sat 28/05/2022

Film reviews, news & interviews

Between Two Worlds review - Juliette Binoche, maid in France

Sebastian Scotney

For die-hard Juliette Binoche fans – don’t cross us, we get angry – Between Two Worlds is heaven. The French star hardly ever leaves the screen during the film’s 106 minutes. It was her unwavering detemination that ensured the film came to be made in the first place. 

Luzzu review - a Maltese fisherman struggles with modernity

Markie Robson-Scott

In Maltese-American Alex Camilleri’s debut feature, it’s a case of follow the swordfish. This terrifically atmospheric, almost documentary-like film – Camilleri cites Italian neo-realism, including Visconti’s La Terra Trema, as an influence – tells the story of Jesmark, a real-life Maltese fisherman (Jesmark Scicluna). It also encapsulates a dying culture.

Blu-ray: Twisting the Knife - Four Films by...

Nick Hasted

Nouvelle Vague directors have grown to seem more diverse than bonded, a golden generation linked by extreme cinephilia and the mutually...

DVD/Blu-ray: Parallel Mothers

Graham Rickson

Parallel Mothers unfolds at a daringly slow pace, and there are moments in the first half of Pedro Almodóvar’s 2021 drama when you wish that things...

The Deathless Woman review - the overlooked...

Saskia Baron

One of the more heartwarming images in the news recently has been seeing Ukrainian refugees being welcomed by their eastern European neighbours. But...

Benediction review - the world's worst wounds

Graham Fuller

Terence Davies leavens his sombre biopic of Siegfried Sassoon with Wildean badinage

Top Gun: Maverick review - Tom Cruise defies age and gravity

Adam Sweeting

Make sure you see it at an IMAX

I Get Knocked Down, Brighton Festival review - Chumbawamba singer's film is lively, funny and thought-provoking

Thomas H Green

Nineties anarcho-pop star ruminates entertainingly on what it all meant

The Innocents review - they're just playing

Harry Thorfinn-George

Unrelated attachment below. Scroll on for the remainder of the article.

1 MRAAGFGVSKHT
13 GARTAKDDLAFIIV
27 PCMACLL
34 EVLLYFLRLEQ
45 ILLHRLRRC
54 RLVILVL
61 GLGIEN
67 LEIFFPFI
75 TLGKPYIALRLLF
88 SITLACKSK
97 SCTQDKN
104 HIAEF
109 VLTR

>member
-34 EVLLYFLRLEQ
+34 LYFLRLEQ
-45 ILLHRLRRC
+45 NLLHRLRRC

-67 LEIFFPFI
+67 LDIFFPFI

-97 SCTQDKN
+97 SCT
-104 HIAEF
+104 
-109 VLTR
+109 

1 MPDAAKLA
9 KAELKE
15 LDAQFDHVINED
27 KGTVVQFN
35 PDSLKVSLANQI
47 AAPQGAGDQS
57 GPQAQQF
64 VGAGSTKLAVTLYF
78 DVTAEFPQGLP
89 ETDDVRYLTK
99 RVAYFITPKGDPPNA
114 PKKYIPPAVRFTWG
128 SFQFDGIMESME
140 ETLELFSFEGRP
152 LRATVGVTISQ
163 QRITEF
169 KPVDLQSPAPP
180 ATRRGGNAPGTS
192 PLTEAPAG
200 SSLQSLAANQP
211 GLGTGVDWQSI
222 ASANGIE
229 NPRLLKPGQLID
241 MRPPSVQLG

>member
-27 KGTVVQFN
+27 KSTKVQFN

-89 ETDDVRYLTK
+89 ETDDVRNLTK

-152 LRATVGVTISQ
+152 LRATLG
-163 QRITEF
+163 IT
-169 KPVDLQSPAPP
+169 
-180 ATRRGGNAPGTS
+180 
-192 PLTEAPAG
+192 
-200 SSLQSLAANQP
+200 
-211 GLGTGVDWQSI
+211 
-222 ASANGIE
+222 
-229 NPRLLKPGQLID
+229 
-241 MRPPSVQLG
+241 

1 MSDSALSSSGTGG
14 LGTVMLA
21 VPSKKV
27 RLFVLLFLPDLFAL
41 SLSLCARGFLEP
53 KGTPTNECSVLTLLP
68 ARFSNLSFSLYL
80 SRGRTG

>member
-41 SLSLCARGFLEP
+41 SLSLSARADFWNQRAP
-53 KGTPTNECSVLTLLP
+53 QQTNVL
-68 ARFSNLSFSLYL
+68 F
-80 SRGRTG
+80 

A Norwegian tale of kids doing what kids do, sinisterly

Blu-ray: I Am a Camera

Graham Fuller

Toothless British adaptation of Christopher Isherwood's Berlin stories

Vortex review – an old couple's road to nowhere

Graham Fuller

Gaspar Noé's unflinching depiction of dementia's merciless grip

Blu-ray: Henry: Portrait of a Serial Killer

Nick Hasted

Viscerally uncomfortable genre landmark shows a mundane murderer's daily rounds

Everything Everywhere All at Once review - brace yourself

Saskia Baron

Pick 'n' mix assortment of martial arts, sci fi, family drama, and existential angst

The Quiet Girl review - finding a home away from home

Markie Robson-Scott

Colm Bairéad's beautiful, understated film is faithfully adapted from Claire Keegan's novella

This Much I Know to Be True review - Nick Cave’s redemption songs

Nick Hasted

Gripping performance and divine grace in Cave's latest forensic doc

Blu-ray: Round Midnight

Sebastian Scotney

The greatest movie about jazz ever? Bertrand Tavernier's collaboration with Dexter Gordon makes its case

Eleven Days in May review – children pay the price of war

Nick Hasted

Palestinian child victims fondly remembered in an understated anti-war documentary

Doctor Strange in The Multiverse Of Madness – not strange, not mad

Nick Hasted

Freakery falls flat as Marvel mislays its heart

Wild Men review - Danish-Norwegian black comedy

Saskia Baron

Slabs of Danish ham festoon the fjords of Norway

Barry & Joan review - quirky documentary about two vaudevillians

Veronica Lee

Masterclass in variety performance

Blu-ray: Escape from LA

Saskia Baron

John Carpenter's overblown sequel to his cult classic gets a sparkling re-release

Downton Abbey: A New Era review - will we ever see its like again?

Adam Sweeting

Julian Fellowes goes transcontinental with this valedictory visit to the Crawley family

Blu-ray: Jules et Jim

Mark Kidel

Jeanne Moreau at her most sublime in Truffaut's 1962 masterpiece